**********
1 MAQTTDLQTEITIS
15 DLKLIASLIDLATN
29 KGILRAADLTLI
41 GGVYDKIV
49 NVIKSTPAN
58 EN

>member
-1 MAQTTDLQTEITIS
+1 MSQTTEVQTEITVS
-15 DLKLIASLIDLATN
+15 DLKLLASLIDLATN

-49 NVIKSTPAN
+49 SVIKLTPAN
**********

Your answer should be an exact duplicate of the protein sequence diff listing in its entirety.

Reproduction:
1 MAQTTDLQTEITIS
15 DLKLIASLIDLATN
29 KGILRAADLTLI
41 GGVYDKIV
49 NVIKSTPAN
58 EN

>member
-1 MAQTTDLQTEITIS
+1 MSQTTEVQTEITVS
-15 DLKLIASLIDLATN
+15 DLKLLASLIDLATN

-49 NVIKSTPAN
+49 SVIKLTPAN